- Place of Use Continent - North America, Country - Canada
- Category Recreational artifacts
- Sub-category Public entertainment device
- Department Folklore
- Museum CMH
- Earliest 1983/01/01
- Latest 1983/12/31
- Materials Textile, Paper, Cardboard, Wood, Metal
- Measurements Height 65.0 cm, Width 49.0 cm, Depth 11.2 cm
- Related activity Puppetry
- Caption Character from a theatre production
- Additional Information Five Chinese Brothers, Summer 1983
- Caption Miscellaneous Artists and Companies – 1980s
This page relates to puppets created during this period, as well as to a selection of documents pertaining to the era.
- Caption Marotte
The marotte is the most elementary form of rod puppet. Originally, the word marotte referred to a jester's stick: a wand topped with a head that was trimmed with particoloured ribbons and bells. Today, the term marotte refers to a puppet controlled from below with a single central rod. In French, the term marotte can be used even when other rods are added to control the arms, as long as the head and limbs of the marotte are fixed to the central rod and move on the same axis as the stick (see also Rod Puppet).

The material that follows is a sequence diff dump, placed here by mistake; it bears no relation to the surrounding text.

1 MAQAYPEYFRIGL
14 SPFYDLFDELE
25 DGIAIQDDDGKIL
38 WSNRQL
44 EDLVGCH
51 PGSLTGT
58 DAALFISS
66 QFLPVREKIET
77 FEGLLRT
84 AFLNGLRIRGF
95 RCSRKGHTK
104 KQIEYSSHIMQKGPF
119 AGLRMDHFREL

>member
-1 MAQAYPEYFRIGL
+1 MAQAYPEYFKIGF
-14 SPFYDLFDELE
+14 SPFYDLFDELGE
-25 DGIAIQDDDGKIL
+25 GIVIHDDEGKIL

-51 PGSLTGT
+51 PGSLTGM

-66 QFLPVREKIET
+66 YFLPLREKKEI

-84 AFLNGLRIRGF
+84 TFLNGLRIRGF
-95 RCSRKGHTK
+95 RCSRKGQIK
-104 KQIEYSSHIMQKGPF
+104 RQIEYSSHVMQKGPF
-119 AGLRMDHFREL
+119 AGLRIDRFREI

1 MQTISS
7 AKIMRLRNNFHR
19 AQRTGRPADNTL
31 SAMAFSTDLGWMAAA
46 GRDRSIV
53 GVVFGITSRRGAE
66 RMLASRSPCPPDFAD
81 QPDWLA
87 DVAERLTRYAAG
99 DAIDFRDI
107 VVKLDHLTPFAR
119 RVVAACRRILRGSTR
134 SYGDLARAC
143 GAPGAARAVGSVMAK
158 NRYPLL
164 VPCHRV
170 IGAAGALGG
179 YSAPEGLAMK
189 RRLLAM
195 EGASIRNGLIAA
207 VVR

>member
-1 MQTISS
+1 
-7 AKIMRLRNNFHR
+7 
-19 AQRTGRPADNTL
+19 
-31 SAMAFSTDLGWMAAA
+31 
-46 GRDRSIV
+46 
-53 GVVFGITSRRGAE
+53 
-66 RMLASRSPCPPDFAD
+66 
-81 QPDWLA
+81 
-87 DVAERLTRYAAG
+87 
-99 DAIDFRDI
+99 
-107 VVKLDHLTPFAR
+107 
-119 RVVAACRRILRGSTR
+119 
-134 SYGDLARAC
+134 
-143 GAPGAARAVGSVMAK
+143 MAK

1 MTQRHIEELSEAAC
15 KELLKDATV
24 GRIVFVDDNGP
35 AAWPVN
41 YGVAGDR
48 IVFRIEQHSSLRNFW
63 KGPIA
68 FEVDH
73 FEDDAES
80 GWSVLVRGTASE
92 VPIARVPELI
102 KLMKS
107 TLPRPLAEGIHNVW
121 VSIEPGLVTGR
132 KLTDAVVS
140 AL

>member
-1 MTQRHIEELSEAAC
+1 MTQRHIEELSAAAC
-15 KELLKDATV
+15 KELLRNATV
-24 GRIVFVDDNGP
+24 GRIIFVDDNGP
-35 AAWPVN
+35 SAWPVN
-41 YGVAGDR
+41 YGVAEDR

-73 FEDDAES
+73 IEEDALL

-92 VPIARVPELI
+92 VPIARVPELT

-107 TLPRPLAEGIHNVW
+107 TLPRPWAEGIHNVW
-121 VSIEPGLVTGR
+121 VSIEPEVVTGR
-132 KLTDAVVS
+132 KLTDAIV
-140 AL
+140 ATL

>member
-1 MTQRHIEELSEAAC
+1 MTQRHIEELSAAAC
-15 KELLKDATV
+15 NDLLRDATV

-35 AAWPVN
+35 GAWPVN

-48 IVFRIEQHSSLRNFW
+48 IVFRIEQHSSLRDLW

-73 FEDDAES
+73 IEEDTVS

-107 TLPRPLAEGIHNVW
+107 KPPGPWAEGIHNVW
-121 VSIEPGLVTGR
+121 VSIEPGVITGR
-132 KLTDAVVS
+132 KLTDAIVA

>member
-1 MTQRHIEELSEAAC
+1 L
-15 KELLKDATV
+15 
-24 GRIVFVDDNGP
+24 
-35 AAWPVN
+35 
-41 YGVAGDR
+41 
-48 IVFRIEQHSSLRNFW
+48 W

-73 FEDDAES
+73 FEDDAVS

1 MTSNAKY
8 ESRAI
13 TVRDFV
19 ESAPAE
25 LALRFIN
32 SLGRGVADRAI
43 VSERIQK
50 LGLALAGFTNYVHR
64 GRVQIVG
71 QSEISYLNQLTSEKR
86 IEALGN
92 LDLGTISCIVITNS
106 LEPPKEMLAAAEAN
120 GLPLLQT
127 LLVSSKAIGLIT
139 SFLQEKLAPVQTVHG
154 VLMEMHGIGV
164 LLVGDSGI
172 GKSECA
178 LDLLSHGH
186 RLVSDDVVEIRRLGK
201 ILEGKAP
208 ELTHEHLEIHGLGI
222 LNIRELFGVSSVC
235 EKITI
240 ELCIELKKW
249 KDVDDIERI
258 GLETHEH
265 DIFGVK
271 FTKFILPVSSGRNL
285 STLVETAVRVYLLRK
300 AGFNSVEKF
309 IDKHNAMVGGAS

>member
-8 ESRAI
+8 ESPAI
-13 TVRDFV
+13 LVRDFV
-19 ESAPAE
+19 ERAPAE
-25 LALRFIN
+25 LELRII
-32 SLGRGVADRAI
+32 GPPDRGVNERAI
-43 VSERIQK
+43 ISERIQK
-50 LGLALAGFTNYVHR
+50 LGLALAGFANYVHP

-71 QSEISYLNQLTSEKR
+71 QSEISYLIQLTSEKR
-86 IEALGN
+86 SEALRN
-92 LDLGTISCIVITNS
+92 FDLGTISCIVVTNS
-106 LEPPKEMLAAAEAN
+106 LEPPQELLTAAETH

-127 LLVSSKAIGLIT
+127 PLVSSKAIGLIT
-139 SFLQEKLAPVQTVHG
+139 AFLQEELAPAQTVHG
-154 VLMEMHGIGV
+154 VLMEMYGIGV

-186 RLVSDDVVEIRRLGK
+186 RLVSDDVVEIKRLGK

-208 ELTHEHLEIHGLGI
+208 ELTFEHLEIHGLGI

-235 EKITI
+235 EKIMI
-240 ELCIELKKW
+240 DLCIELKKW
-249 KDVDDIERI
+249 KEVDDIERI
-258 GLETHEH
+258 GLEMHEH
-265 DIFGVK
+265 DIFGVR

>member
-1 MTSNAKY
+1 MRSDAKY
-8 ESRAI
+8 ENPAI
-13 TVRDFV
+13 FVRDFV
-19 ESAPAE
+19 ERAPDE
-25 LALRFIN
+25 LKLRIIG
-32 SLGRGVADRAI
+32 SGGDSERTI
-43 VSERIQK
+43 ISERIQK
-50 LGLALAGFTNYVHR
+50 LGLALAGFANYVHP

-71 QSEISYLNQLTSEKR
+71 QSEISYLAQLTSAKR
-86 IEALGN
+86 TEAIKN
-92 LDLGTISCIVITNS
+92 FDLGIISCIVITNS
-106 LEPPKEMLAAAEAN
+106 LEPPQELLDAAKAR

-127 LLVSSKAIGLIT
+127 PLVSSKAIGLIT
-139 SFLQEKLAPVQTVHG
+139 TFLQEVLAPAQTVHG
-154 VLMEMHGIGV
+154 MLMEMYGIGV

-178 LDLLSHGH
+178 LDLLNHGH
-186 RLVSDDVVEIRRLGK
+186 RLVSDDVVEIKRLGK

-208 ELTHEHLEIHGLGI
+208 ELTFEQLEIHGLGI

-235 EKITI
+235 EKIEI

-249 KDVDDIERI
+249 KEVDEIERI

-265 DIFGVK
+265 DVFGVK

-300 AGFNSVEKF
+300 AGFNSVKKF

Marotte à main prenante (Alternate name: Human-Arm Marotte)
This French expression à main prenante is the equivalent of the English "human arm", and is used when one of the puppeteer's hands becomes the hand - and thus an integral part - of the puppet. The French term marotte à main prenante is preferred whenever the puppet is a marotte. The puppeteer controls a central rod with one of his or her hands, while the other hand becomes a hand of the puppet itself. Sometimes two puppeteers share animation of the marotte, thus giving it two "human" hands.